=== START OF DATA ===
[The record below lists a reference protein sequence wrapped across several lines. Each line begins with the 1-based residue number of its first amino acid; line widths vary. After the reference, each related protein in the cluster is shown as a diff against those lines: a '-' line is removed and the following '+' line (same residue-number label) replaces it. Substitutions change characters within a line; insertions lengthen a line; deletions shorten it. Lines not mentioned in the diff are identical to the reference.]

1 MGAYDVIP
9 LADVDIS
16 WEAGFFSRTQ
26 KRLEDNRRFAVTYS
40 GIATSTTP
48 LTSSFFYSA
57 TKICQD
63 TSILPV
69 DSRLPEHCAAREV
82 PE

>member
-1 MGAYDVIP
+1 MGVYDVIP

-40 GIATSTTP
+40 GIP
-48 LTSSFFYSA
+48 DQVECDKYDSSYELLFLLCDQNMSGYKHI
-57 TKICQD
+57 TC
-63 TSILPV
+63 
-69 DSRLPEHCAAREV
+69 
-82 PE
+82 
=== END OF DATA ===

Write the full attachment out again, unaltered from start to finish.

[The record below lists a reference protein sequence wrapped across several lines. Each line begins with the 1-based residue number of its first amino acid; line widths vary. After the reference, each related protein in the cluster is shown as a diff against those lines: a '-' line is removed and the following '+' line (same residue-number label) replaces it. Substitutions change characters within a line; insertions lengthen a line; deletions shorten it. Lines not mentioned in the diff are identical to the reference.]

1 MGAYDVIP
9 LADVDIS
16 WEAGFFSRTQ
26 KRLEDNRRFAVTYS
40 GIATSTTP
48 LTSSFFYSA
57 TKICQD
63 TSILPV
69 DSRLPEHCAAREV
82 PE

>member
-1 MGAYDVIP
+1 MGVYDVIP

-40 GIATSTTP
+40 GIP
-48 LTSSFFYSA
+48 DQVECDKYDSSYELLFLLCDQNMSGYKHI
-57 TKICQD
+57 TC
-63 TSILPV
+63 
-69 DSRLPEHCAAREV
+69 
-82 PE
+82 